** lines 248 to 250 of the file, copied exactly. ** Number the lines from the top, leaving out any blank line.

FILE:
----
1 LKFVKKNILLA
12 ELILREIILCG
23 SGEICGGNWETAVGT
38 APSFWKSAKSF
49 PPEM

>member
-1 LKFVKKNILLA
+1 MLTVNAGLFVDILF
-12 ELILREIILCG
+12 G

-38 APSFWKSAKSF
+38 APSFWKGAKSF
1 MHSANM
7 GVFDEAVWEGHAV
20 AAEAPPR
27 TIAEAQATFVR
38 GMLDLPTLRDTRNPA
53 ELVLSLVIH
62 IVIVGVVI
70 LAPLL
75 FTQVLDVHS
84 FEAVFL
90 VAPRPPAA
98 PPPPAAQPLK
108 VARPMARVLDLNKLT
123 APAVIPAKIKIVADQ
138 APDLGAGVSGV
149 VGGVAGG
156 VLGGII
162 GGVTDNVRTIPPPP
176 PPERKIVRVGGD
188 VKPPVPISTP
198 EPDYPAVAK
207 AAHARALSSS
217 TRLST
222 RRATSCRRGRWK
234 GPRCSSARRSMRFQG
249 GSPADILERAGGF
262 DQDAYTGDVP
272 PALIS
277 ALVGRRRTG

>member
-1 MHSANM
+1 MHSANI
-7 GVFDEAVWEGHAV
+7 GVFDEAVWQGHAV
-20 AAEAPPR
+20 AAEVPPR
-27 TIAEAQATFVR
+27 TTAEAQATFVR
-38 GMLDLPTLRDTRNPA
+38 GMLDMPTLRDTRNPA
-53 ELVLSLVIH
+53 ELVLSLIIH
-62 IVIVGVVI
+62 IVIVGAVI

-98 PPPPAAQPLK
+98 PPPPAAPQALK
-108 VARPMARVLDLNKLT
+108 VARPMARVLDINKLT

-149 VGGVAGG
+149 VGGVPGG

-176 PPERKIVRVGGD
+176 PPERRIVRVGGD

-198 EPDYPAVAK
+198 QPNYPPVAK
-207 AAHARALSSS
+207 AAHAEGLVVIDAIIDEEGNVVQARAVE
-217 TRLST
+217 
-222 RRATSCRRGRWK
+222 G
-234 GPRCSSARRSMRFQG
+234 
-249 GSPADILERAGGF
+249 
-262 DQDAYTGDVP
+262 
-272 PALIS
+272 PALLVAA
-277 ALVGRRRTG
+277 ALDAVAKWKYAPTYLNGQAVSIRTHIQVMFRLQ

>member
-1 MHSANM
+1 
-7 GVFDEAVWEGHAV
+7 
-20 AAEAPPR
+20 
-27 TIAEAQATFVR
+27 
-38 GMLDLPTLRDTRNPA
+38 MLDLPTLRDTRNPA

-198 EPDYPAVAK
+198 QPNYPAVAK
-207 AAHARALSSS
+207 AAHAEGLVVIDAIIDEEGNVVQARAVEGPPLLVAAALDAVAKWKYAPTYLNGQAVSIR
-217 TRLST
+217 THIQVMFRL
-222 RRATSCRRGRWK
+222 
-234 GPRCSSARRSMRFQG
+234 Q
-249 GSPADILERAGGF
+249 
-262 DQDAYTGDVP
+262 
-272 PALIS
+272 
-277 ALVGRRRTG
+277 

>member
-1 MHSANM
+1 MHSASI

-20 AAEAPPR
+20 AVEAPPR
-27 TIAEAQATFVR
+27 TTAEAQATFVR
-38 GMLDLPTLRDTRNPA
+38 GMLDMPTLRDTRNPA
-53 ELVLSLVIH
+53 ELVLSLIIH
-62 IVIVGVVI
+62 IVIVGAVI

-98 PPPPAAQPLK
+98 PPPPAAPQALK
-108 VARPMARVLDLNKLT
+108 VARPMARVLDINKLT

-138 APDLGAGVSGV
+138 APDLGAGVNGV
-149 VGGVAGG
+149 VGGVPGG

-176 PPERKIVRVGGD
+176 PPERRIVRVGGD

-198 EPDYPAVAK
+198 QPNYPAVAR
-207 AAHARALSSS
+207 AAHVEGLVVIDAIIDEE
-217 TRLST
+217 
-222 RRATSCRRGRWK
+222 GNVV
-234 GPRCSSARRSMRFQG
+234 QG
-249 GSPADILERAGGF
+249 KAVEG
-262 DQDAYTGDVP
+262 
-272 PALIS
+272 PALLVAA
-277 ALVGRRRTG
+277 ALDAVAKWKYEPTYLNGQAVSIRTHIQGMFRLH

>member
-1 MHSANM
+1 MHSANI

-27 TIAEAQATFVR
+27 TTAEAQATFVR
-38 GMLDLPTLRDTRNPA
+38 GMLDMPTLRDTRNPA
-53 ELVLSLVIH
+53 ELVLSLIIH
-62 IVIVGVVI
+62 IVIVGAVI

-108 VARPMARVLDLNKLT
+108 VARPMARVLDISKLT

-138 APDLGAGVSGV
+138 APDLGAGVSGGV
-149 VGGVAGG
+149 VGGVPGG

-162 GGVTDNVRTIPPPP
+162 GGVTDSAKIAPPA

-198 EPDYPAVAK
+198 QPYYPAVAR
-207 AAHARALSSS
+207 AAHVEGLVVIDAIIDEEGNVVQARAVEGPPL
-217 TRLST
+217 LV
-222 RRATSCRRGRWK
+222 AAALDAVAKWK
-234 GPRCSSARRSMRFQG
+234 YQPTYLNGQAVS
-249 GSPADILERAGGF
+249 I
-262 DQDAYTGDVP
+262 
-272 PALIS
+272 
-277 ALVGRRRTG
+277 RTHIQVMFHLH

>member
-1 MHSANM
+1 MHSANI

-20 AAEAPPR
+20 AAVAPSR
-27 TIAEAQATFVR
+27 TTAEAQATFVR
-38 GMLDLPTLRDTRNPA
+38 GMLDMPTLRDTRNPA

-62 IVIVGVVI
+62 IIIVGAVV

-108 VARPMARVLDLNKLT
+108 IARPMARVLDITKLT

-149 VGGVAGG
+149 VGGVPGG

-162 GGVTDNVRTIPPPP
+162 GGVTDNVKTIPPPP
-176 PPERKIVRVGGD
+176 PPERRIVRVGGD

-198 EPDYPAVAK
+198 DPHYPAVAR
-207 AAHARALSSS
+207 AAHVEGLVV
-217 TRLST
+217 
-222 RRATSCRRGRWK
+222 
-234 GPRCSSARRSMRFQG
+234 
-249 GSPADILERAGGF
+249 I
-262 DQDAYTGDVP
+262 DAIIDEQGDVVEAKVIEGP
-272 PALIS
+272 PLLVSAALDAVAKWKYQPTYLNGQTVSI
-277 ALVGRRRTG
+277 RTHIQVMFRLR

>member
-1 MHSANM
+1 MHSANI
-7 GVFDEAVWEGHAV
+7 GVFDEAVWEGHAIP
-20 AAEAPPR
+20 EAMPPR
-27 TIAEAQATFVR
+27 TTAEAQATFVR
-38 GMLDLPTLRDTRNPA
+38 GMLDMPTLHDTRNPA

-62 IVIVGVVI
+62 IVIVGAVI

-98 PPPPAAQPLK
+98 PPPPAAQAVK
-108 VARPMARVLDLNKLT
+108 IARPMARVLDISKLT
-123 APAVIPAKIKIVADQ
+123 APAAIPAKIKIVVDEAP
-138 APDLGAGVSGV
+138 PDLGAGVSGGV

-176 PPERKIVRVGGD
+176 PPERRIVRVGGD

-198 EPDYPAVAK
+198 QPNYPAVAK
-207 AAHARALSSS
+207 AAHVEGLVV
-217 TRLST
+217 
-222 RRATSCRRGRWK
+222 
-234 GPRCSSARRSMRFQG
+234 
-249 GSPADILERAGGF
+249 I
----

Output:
-176 PPERKIVRVGGD
+176 PPERRIVRVGGD

-198 EPDYPAVAK